For two straight years, the Portland Winterhawks have taken home the Western Conference title, but have not come back to the Rose City with the WHL title. General Manager and Head Coach Mike Johnston made moves during the offseason to ensure the Hawks will have another chance to bring the title to Portland.
Center: The center position was a weakness during the playoffs last season, and has been improved substantially. Cam Reid is gone, but Keegan Iverson is ready to make the next step in his career, alongside Chase De Leo and Nic Petan. Dominic Turgeon has had a productive preseason thus far to round out the possible centers before last roster cuts.
Wings: Ty Rattie returns to finish his Hawks career, an advantage that gives Portland an edge in the Western Conference. However, the wing position was most decimated during the offseason. Sven Bartschi, Oliver Gabriel, Brad Ross, and Marcel Noebels are all gone, leaving a void that needs to be filled. Joey Baker and Taylor Leier need to step up their game, and the trio of new left wings needs to establish their position before the preseason ends. Among them, Adam De Champlain has been the most aggressive, while EJ Faust has been a stout defender and passer. On the other side, Oliver Bjorkstrand and Alex Schoenborn are competing well behind Rattie.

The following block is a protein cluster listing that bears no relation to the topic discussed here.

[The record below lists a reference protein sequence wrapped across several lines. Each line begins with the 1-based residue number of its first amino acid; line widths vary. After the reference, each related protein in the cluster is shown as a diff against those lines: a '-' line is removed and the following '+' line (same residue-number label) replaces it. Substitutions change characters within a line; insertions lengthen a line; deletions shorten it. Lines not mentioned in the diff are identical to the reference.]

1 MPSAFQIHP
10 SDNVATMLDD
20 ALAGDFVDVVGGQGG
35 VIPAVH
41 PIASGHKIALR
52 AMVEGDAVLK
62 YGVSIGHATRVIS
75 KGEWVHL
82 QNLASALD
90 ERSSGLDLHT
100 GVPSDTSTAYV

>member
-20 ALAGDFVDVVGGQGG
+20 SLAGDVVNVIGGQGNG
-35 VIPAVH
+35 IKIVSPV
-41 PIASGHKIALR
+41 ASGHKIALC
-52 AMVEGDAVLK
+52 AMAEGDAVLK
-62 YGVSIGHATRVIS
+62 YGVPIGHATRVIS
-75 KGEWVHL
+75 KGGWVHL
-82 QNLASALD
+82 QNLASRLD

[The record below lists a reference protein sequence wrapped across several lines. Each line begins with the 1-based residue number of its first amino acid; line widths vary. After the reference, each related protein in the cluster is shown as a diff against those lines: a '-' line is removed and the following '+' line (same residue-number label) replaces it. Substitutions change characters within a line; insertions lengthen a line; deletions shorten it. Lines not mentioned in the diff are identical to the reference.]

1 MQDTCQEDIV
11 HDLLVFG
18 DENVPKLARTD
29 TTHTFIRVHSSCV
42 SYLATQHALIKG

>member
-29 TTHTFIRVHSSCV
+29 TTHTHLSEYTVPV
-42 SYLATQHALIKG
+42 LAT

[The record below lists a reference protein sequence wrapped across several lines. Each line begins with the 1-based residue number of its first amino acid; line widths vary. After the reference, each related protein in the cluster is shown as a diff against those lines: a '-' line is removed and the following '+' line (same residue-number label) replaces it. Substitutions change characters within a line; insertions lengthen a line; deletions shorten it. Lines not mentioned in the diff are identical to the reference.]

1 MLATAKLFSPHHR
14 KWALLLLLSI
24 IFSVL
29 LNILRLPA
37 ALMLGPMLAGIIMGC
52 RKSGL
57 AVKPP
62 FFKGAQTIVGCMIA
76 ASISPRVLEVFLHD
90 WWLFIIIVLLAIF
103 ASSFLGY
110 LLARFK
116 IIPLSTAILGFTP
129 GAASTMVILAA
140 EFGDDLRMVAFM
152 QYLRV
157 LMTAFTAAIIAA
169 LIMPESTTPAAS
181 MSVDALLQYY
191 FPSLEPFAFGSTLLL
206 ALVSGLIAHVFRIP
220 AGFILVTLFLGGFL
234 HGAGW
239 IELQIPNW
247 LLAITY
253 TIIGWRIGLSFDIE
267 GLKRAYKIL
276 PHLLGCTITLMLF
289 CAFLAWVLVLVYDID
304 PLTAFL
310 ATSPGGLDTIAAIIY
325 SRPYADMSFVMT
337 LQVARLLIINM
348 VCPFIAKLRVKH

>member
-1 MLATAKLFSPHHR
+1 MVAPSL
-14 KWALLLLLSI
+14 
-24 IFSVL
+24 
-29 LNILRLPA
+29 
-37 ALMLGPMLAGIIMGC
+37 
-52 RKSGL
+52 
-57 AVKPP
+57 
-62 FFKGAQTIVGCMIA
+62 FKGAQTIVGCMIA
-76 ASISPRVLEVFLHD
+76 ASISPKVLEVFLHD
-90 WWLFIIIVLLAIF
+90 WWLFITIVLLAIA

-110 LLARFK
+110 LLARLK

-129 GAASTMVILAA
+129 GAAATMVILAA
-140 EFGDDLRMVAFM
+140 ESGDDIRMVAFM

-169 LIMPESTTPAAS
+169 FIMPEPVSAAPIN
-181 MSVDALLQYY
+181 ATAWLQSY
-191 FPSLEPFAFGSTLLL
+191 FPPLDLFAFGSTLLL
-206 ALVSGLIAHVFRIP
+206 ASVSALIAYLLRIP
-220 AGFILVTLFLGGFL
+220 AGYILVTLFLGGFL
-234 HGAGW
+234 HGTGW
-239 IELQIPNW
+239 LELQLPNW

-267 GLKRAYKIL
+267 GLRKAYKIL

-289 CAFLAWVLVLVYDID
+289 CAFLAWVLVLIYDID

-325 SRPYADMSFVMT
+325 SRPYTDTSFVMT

Defense: With the acquisition of Seth Jones from the Everett Silvertips, and the return of stalwarts Derrick Pouliot, Tyler Wotherspoon and Troy Rutkowski, the defense position looks to be one of the best assets of the Winterhawks this season. The loss of Joe Morrow is easily dampened by the play of Keoni Texeira during the preseason, and the rapid improvement of Layne Viveiros. Expect big things from the Hawks defensive team this season.
Goaltending: Mac Carruth’s mostly successful time in Portland is likely over, and his backup from last season, Brendan Burke, looks to be the heir apparent. Burke has stopped 20 of the 22 shots he has faced this preseason, and has looked strong in net. His backup is a race between rookie Adin Hill, and former Winterhawks nemesis with the Kamloops Blazers Cam Lanigan. Hill has had a rough preseason thus far, while Lanigan has sparkled in net in limited action. Roster cut day will determine if the Hawks will use one of their coveted 20-year old spots on Lanigan.
Overall, the Winterhawks hope to able to compete for the title again, even as the young players attempt to rapidly mature and gain the experience a playoff hockey team needs. With Rattie, Jones, and Pouliot performing at a high level, a 2 or 3 seed in the playoffs is not unrealistic. If the team plays up to their talent level, a third shot at a WHL title may be within their grasp.